Development of the first oligonucleotide microarray for global gene expression profiling in guinea pigs: defining the transcription signature of infectious diseases.

Jain R, Dey B, Tyagi AK - BMC Genomics (2012)

Pulmonary pathology in M. tuberculosis infected guinea pigs. The figure depicts (A) representative photograph showing gross pathology of lungs of M. tuberculosis infected guinea pigs at 10 weeks post-infection; (B) lower magnification photomicrograph of H&E stained, formalin fixed and paraffin embedded 5 μm section of lung tissue exhibiting multiple coalescing granulomas with central necrotic core and (C) photomicrograph (at 40X) of Van Gieson stained 5 μm lung section exhibiting extensive fibrosis as evident from thick bands of collagen (red color) around the granulomatous regions. Scale bar represents 1000 μm.
© Copyright Policy - open-access
Related In: Results  -  Collection

License
Show All Figures
getmorefigures.php?uid=PMC3475082&req=5

Figure 2: Pulmonary pathology in M. tuberculosis infected guinea pigs. The figure depicts (A) representative photograph showing gross pathology of lungs of M. tuberculosis infected guinea pigs at 10 weeks post-infection; (B) lower magnification photomicrograph of H&E stained, formalin fixed and paraffin embedded 5 μm section of lung tissue exhibiting multiple coalescing granulomas with central necrotic core and (C) photomicrograph (at 40X) of Van Gieson stained 5 μm lung section exhibiting extensive fibrosis as evident from thick bands of collagen (red color) around the granulomatous regions. Scale bar represents 1000 μm.
Mentions: For gene expression analysis, RNA was isolated from lung tissues obtained from guinea pigs at 10 weeks following infection with ~500 tubercle bacilli. CFU analysis of guinea pig lungs at this time point revealed the presence of ~6.0 log10 tubercle bacilli/g of tissue. Moreover, infected guinea pigs exhibited severe pathological damage in lungs characterized by numerous large caseating granulomas encompassing central necrosis with occasional coalescence of multiple tubercles (Figure2 A, B). In addition, extensive areas of irregular thick bands of fibrous collagen deposition were observed around the granulomas (Figure2C). Hence, the gene expression in this phase of infection represents a transcription signature of advanced progressive TB disease.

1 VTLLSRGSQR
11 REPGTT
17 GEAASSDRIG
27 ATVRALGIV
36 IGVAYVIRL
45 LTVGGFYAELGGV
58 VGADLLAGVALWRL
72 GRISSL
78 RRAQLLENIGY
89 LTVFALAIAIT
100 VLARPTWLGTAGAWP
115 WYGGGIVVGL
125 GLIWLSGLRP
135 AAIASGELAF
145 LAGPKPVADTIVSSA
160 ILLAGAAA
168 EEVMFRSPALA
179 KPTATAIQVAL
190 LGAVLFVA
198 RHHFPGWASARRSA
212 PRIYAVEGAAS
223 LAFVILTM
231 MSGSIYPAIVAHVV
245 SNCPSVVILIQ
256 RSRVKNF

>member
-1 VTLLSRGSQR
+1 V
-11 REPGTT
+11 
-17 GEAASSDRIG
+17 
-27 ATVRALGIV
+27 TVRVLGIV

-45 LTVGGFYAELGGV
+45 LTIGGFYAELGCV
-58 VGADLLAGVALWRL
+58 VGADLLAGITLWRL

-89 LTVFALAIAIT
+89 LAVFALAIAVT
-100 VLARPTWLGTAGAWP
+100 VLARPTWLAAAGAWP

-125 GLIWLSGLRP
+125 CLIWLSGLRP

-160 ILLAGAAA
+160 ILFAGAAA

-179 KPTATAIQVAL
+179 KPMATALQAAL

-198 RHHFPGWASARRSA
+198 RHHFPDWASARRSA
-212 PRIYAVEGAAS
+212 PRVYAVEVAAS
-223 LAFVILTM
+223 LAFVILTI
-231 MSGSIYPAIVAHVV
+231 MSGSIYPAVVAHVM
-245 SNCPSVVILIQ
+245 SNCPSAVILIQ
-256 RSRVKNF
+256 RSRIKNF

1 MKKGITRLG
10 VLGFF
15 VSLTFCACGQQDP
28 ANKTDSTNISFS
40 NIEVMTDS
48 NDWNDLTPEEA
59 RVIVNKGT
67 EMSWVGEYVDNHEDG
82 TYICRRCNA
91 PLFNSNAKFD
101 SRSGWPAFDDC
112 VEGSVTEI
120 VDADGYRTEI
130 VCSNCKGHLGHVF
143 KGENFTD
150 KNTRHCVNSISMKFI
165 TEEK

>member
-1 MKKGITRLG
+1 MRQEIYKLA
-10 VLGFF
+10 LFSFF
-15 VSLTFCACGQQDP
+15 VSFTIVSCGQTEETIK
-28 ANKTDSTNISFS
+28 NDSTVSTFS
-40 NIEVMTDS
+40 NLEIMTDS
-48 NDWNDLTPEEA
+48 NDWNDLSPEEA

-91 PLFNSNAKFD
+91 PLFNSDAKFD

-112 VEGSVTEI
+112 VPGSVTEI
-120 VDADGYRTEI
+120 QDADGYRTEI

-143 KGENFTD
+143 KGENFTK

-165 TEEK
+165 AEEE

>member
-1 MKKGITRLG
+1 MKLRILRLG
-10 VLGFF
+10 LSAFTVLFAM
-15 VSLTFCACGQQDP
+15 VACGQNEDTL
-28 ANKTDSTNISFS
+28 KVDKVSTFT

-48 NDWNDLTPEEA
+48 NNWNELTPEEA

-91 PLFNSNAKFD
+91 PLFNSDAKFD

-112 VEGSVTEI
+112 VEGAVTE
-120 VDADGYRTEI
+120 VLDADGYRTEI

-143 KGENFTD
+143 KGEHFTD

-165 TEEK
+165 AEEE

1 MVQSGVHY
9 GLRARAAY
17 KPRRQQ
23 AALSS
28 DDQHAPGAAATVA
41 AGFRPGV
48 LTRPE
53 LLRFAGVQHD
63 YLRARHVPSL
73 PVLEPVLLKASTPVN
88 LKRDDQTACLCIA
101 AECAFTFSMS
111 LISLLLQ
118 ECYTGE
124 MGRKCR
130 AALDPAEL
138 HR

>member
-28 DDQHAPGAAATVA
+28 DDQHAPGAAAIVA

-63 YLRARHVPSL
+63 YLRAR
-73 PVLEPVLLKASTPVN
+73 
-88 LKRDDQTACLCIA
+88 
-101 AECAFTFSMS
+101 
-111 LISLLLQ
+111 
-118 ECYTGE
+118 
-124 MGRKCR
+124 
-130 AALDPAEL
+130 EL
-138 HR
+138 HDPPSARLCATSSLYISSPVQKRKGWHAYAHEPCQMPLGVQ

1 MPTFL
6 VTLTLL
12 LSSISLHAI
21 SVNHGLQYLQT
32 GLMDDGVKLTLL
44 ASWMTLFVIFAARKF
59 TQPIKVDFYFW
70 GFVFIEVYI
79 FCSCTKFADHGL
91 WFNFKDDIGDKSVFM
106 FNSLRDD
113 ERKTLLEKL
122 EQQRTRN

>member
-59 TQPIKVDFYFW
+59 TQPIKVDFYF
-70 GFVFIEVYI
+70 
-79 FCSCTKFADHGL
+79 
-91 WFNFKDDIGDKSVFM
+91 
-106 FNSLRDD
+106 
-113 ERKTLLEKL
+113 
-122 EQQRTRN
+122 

Bottom Line: To validate and demonstrate the merit of this microarray, we have studied, as an example, the expression profile of guinea pig lungs during the advanced phase of M. tuberculosis infection.A significant upregulation of 1344 genes and a marked down regulation of 1856 genes in the lungs identified a disease signature of pulmonary tuberculosis infection.An important gap in the area of infectious diseases has been addressed and a valuable molecular tool is provided to optimally harness the potential of guinea pig model to develop better vaccines and therapies against human diseases.

View Article: PubMed Central - HTML - PubMed

Affiliation: Department of Biochemistry, University of Delhi South Campus, Benito Juarez Road, New Delhi, 110021, India.

ABSTRACT

Background: The Guinea pig (Cavia porcellus) is one of the most extensively used animal models to study infectious diseases. However, despite its tremendous contribution towards understanding the establishment, progression and control of a number of diseases in general and tuberculosis in particular, the lack of fully annotated guinea pig genome sequence as well as appropriate molecular reagents has severely hampered detailed genetic and immunological analysis in this animal model.

Results: By employing the cross-species hybridization technique, we have developed an oligonucleotide microarray with 44,000 features assembled from different mammalian species, which to the best of our knowledge is the first attempt to employ microarray to study the global gene expression profile in guinea pigs. To validate and demonstrate the merit of this microarray, we have studied, as an example, the expression profile of guinea pig lungs during the advanced phase of M. tuberculosis infection. A significant upregulation of 1344 genes and a marked down regulation of 1856 genes in the lungs identified a disease signature of pulmonary tuberculosis infection.

Conclusion: We report the development of first comprehensive microarray for studying the global gene expression profile in guinea pigs and validation of its usefulness with tuberculosis as a case study. An important gap in the area of infectious diseases has been addressed and a valuable molecular tool is provided to optimally harness the potential of guinea pig model to develop better vaccines and therapies against human diseases.

Show MeSH
Related in: MedlinePlus